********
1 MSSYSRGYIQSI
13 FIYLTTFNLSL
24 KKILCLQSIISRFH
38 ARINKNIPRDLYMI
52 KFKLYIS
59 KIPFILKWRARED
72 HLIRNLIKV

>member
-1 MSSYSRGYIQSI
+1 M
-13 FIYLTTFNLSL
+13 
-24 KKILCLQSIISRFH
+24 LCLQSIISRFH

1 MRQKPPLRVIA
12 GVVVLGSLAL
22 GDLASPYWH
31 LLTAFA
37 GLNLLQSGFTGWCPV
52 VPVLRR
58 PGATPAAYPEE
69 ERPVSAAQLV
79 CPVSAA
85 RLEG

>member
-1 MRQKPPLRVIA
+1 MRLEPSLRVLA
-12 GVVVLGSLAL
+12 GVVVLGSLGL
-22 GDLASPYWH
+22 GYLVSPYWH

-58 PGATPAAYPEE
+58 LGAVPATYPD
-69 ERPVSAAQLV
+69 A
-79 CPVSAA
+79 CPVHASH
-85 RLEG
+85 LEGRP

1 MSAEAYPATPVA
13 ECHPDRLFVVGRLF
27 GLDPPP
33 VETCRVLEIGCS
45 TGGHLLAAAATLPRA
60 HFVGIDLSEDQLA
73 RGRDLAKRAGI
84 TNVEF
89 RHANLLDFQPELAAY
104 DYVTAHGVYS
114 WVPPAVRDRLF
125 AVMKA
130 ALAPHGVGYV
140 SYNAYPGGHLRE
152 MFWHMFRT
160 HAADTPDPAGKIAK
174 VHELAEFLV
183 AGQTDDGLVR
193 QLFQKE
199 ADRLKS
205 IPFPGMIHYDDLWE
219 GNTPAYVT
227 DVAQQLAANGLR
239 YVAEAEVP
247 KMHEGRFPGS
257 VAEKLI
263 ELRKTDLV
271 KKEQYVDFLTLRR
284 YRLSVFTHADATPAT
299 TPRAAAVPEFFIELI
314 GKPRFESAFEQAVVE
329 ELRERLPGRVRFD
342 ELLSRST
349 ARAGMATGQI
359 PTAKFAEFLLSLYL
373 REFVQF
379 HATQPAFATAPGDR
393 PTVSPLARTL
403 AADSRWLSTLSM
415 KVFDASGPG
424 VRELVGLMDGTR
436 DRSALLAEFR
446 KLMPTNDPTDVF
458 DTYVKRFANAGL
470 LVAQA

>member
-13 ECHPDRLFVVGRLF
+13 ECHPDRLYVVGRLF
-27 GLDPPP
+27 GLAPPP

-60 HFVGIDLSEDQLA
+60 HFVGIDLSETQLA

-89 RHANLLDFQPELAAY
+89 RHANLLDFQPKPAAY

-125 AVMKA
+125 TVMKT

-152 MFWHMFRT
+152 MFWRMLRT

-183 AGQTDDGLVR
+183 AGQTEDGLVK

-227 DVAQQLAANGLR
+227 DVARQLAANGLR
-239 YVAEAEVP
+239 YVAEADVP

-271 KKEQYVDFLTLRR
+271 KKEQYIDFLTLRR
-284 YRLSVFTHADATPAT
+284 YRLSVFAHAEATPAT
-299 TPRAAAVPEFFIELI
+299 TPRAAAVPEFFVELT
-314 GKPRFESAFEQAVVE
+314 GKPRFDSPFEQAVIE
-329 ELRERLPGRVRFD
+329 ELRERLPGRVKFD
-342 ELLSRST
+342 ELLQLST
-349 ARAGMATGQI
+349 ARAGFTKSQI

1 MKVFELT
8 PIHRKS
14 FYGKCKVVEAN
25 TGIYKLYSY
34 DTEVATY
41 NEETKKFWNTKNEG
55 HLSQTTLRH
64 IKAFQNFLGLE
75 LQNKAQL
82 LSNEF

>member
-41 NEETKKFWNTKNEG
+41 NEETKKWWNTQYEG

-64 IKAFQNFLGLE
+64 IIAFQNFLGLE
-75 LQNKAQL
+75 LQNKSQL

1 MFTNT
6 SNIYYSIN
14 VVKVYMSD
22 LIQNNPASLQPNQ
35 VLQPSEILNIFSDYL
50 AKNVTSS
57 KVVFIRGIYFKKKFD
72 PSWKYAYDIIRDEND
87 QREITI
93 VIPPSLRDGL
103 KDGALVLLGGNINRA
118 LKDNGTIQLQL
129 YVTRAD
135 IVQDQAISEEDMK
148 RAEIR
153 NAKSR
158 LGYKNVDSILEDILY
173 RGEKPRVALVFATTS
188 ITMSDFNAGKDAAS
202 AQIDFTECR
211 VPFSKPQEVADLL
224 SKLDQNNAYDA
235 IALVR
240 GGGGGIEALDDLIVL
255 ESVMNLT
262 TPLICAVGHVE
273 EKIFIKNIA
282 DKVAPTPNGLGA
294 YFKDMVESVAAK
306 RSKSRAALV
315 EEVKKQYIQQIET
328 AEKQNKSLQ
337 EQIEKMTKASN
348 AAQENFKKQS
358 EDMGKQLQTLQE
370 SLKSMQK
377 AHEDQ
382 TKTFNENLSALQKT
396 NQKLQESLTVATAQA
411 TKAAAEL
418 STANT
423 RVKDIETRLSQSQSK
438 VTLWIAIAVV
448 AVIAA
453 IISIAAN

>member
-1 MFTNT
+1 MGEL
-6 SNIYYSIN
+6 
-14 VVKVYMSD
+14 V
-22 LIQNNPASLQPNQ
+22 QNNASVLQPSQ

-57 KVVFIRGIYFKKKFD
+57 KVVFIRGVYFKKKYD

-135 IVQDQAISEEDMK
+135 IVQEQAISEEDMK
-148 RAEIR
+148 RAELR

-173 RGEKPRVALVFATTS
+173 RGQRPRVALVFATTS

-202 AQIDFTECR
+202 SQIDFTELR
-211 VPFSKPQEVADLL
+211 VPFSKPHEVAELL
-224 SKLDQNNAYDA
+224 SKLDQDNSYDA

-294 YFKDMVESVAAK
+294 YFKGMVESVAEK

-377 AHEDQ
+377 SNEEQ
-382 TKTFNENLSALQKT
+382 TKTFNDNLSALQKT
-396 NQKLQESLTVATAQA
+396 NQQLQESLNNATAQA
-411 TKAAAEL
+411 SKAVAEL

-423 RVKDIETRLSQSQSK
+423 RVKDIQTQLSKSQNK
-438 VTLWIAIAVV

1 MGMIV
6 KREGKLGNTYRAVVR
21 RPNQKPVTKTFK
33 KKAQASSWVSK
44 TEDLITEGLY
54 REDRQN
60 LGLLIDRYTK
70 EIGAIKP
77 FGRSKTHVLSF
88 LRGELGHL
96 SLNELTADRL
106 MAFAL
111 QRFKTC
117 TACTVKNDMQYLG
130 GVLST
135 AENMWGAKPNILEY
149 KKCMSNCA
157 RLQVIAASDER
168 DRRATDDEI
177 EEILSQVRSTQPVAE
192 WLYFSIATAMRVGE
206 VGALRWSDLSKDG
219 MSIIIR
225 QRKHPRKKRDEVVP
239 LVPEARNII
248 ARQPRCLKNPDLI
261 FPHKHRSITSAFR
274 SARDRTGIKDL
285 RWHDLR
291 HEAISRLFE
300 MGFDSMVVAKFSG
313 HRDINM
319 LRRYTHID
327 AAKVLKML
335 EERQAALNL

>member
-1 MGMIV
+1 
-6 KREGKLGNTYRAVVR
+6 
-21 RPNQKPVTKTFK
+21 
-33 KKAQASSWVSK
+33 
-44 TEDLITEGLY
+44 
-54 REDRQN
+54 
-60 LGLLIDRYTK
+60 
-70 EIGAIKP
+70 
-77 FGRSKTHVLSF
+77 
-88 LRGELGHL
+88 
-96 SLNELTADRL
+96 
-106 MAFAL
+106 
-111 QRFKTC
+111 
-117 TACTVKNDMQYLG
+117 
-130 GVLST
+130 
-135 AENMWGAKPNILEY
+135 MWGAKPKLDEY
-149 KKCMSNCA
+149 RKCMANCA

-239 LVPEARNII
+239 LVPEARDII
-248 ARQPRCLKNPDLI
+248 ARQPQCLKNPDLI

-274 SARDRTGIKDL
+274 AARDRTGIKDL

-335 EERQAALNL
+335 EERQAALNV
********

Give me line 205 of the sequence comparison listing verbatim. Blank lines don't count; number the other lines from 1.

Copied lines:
-377 AHEDQ